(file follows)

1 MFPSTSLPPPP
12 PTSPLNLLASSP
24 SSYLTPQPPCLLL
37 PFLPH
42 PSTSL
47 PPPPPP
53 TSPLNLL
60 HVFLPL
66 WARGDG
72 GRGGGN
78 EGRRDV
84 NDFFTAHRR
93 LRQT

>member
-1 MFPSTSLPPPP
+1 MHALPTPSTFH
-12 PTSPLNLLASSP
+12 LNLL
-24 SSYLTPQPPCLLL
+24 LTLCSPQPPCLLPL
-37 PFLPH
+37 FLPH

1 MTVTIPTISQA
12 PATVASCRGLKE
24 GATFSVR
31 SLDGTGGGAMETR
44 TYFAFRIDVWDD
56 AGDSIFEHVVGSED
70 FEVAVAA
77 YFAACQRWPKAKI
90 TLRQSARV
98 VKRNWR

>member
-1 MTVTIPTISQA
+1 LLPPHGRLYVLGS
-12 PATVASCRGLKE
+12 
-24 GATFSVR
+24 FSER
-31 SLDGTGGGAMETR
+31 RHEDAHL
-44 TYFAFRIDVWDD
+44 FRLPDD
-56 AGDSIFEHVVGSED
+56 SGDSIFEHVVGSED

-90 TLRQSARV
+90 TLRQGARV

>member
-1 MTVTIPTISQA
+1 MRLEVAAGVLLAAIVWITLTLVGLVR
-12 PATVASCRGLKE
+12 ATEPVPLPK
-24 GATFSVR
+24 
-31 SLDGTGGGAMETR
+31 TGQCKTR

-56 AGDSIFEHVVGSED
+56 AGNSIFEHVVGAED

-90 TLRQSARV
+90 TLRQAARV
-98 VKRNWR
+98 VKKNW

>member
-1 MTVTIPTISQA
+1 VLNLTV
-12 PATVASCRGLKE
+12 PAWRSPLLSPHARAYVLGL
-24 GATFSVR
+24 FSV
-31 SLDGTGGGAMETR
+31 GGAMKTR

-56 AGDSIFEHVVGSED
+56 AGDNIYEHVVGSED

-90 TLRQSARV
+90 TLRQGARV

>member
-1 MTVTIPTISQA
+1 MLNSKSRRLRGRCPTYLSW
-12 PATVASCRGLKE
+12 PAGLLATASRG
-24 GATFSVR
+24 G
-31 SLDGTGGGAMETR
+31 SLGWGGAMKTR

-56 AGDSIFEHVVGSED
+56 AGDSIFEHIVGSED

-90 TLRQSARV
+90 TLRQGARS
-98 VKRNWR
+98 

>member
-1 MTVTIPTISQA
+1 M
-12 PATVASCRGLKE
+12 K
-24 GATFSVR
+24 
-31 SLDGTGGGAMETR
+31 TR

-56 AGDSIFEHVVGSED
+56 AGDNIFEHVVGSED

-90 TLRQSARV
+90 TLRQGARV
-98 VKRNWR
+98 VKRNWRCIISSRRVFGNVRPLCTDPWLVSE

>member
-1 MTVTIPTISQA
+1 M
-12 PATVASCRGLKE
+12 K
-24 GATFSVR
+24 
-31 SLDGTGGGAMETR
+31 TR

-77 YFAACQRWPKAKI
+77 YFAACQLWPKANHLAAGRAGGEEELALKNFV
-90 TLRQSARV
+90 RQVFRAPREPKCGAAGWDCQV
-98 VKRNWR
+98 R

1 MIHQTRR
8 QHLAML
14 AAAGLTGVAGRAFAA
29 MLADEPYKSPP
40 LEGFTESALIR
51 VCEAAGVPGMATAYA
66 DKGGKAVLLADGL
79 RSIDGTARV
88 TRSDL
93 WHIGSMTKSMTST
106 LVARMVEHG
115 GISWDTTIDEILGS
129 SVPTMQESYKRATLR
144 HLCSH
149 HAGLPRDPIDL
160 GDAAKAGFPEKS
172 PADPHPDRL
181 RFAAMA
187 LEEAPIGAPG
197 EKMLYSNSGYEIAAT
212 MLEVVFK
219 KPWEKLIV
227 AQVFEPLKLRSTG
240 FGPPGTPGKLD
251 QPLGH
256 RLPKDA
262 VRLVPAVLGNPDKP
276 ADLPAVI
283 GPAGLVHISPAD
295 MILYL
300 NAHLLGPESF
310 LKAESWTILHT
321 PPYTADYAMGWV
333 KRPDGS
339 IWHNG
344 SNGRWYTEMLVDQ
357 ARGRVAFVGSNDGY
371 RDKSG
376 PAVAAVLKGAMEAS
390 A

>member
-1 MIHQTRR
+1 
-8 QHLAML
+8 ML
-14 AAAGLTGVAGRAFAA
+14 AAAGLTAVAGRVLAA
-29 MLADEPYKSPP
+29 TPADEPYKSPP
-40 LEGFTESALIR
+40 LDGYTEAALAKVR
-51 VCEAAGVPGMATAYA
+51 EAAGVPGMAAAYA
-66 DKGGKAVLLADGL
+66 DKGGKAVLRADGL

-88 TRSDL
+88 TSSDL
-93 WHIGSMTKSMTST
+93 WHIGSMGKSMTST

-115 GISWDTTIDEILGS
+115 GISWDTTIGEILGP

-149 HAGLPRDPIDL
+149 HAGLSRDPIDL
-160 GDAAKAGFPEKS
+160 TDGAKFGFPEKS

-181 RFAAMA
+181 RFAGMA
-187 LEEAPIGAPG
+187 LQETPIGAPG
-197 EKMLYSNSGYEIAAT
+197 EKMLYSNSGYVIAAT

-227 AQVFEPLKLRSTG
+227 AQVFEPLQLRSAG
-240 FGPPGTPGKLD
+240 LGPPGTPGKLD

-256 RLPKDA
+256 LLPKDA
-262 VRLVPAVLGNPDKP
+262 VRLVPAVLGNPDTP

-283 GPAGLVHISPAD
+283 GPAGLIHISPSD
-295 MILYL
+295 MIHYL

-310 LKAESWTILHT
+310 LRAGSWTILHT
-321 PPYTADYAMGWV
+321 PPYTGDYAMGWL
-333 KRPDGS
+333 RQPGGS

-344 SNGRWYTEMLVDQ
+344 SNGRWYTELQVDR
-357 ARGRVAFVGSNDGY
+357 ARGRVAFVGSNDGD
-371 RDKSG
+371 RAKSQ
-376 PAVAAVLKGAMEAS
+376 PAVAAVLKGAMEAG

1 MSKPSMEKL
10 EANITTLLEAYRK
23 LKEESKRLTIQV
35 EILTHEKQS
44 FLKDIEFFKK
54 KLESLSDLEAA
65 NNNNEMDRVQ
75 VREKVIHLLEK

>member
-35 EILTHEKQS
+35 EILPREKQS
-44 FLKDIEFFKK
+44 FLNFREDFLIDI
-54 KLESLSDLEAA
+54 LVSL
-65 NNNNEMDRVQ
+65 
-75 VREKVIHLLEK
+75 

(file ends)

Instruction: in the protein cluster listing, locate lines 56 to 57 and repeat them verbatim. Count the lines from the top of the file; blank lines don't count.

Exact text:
+31 TGQCKTR

-56 AGDSIFEHVVGSED